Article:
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How To Keep Your Hair From Ever Feeling (or Looking) Greasy

Begone, limp, lifeless hair.
Models backstage at the 2016 Moncler Gamme Rouge show. Photo: Imaxtree

Models backstage at the 2016 Moncler Gamme Rouge show. Photo: Imaxtree

There is a time and a place for greasy hair: On the 2013 spring runways and in the musical 'Grease' on Danny Zuko. The list ends there. 

Tell me about it, stud. Photo: Giphy

Tell me about it, stud. Photo: Giphy

But during the summer, your skin goes into oil-production overdrive — and yes, that applies to your scalp, too. Styling products (even dry shampoo) and overdoing it on conditioner can also contribute to greasy buildup that winds up weighing down strands and making them look dull and generally pretty sad. Here's our complete guide on how to deal.

Here's why your hair is greasy

"The most common reason that someone has an oily or greasy scalp is the fact that he or she is genetically prone to such," says Dr. Jeannette Graf, the director of dermatology at Omni Aesthetics MD in New York City. "Hormonal imbalances can also play a role. Very often an oily, greasy scalp is accompanied by facial acne and vice versa." But there are also some environmental elements that can exacerbate the situation. Exercising (as you sweat more, your skin produces more sebum), warm weather (again, more sweat = more sebum) and overdoing it on styling products can all play a role, says Graf.

Another sneaky contributing factor when it comes to greasy hair? Your hands. "Stop touching your hair. Every time you do, your fingers are adding more oil," says hairstylist Nick Arrojo. "You'll have a harder time making your stands look less greasy if you keep messing with it." So, if you absolutely must touch your hair, touch it with a hair brush, which can actually be a helpful tool for quickly diffusing oil. "Brushing your hair is the oldest trick int the book for making it feel fresh," says Arrojo. "A bristle brush will break up dead skin cells at the scalp, move oil along the lengths of your strands for shine, and stimulate blood flow to your scalp." He suggests his own paddle brush and recommends brushing your hair for a full five minutes, "moving hair back and forth around your head" for the best results.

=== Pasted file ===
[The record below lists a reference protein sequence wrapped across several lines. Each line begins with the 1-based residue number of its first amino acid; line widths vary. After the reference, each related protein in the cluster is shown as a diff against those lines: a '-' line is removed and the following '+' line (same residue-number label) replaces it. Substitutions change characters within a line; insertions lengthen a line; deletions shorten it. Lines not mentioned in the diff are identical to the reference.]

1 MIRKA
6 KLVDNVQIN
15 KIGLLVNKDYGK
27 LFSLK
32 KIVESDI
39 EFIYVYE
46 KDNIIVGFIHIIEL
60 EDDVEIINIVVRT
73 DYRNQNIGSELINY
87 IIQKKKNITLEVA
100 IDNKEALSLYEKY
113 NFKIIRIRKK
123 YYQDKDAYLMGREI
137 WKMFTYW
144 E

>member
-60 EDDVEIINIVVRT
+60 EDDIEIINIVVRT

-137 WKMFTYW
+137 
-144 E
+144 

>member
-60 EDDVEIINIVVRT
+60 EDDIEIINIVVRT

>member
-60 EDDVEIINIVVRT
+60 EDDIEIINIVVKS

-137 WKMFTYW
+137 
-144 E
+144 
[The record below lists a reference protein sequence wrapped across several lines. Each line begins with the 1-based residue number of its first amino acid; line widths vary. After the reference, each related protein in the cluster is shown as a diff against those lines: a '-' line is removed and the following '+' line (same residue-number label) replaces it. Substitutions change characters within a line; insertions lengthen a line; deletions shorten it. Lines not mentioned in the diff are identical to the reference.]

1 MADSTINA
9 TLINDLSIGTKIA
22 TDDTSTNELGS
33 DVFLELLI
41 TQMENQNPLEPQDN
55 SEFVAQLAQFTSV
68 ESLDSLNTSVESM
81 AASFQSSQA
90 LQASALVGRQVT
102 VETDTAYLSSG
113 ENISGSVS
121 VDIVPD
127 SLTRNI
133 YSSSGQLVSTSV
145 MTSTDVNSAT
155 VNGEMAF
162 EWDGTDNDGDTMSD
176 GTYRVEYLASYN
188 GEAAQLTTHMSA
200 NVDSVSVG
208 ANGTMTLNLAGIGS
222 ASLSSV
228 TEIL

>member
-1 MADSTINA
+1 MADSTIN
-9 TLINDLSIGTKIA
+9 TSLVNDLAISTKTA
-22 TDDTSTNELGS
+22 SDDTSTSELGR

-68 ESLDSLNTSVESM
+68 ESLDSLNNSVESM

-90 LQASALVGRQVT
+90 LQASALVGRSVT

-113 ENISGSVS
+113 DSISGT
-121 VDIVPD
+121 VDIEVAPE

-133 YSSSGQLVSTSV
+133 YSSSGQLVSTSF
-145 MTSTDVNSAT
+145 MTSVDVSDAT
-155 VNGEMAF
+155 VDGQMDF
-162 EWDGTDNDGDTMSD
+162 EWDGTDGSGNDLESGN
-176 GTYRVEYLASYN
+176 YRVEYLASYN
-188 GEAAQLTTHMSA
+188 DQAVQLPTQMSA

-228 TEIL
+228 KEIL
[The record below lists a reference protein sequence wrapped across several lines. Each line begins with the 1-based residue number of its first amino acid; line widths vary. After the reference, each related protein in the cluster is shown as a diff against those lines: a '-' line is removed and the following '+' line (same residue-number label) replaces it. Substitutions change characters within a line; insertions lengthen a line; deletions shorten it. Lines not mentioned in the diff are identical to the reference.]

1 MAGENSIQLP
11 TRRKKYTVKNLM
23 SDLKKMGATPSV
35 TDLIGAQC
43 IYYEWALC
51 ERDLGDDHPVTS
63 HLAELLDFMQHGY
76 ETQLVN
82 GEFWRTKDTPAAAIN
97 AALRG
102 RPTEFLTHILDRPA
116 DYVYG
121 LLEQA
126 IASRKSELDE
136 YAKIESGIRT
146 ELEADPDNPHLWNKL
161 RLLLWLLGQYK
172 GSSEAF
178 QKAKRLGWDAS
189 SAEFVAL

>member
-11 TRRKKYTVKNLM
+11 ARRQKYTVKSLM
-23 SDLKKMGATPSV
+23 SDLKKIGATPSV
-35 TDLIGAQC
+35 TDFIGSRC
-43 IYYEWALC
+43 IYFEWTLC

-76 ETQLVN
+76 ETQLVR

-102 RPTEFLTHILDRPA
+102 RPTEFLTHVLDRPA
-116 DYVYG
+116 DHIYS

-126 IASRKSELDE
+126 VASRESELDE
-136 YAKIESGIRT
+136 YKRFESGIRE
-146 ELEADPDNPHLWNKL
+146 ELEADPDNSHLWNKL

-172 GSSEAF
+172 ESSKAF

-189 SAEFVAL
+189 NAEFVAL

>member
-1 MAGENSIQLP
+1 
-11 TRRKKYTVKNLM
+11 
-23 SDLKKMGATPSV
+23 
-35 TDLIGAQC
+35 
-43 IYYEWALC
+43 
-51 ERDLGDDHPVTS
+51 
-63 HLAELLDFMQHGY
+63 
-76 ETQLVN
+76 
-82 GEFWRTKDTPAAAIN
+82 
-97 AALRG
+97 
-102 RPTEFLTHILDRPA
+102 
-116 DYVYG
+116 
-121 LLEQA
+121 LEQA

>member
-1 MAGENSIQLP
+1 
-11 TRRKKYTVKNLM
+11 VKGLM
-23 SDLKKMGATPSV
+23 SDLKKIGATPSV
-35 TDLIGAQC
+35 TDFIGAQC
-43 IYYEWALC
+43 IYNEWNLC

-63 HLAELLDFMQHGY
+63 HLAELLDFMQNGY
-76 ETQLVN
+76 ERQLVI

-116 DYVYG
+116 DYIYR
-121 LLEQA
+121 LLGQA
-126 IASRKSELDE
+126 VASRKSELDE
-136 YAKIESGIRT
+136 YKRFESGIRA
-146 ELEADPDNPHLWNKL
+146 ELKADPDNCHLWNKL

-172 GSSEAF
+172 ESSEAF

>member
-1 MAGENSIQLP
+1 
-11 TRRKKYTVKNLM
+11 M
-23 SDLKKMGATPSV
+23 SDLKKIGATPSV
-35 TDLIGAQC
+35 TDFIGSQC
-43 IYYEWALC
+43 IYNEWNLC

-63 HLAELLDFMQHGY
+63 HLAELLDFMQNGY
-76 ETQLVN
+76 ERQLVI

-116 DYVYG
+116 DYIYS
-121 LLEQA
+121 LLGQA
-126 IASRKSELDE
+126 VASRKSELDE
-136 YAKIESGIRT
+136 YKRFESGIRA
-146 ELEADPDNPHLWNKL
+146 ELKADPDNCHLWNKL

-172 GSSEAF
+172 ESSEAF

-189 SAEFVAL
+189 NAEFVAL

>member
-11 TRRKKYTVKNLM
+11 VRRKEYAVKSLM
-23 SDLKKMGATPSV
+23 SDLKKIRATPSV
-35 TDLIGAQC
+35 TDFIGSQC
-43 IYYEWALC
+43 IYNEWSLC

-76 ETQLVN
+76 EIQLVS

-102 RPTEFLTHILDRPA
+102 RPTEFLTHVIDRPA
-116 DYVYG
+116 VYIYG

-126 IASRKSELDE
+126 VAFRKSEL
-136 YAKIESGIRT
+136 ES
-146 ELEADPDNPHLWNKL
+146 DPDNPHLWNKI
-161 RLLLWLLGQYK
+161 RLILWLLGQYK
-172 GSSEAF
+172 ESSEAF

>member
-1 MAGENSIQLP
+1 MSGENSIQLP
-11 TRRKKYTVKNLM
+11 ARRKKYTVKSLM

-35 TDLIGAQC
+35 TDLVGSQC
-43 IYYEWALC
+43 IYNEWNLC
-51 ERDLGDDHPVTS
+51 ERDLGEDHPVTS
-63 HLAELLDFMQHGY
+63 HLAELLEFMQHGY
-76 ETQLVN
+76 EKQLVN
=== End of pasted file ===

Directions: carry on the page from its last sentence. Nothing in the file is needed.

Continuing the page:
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One thing that doesn't cause oil production, though you've probably heard that it can? Shampooing. There's a misconception floating around of late that washing your hair too often will only increase oil production. Not so, says Graf. "This is a myth. Shampooing removes excess oil. It doesn't produce oil."

Your plan of attack

The first course of action if you're looking to ward off greasy hair, says Graf, is the obvious one. "Generally speaking, dandruff shampoos and clarifying shampoos can help, as do masks that absorb excess oil," she says. (Check out the gallery below for some of her product picks.) Graf is also very much on board with dry shampoos. "I'm a big fan. [They] not only absorb oil and cleanse, but also add body, which is great for oily hair as it tends to go limp," she says. If those over-the-counter options don't seem to be cutting it, or if there's a "scaly scalp condition" accompanying the oiliness, Graf points to a few treatments your dermatologist can administer. "I prescribe dandruff shampoos or a cortisone treatment. For this condition, I also recommend therapeutic shampoos for scaly scalp."

When in doubt, try an updo or an accessory

If you don't have time to wash your hair and just brushing it or dry shampooing it doesn't seem to be working, use the greasiness to your advantage. Pull your hair into a sleek ponytail or braid — it'll likely hold better. Or go an even more obvious route: "If you don't feel comfortable with how greasy your hair is looking or feeling, use accessories," says Arrojo. Try a floppy, wide-brimmed hat or a headband to pull focus and cover up at the roots. 

For the best greasy-hair-fighting products, check out the gallery below.

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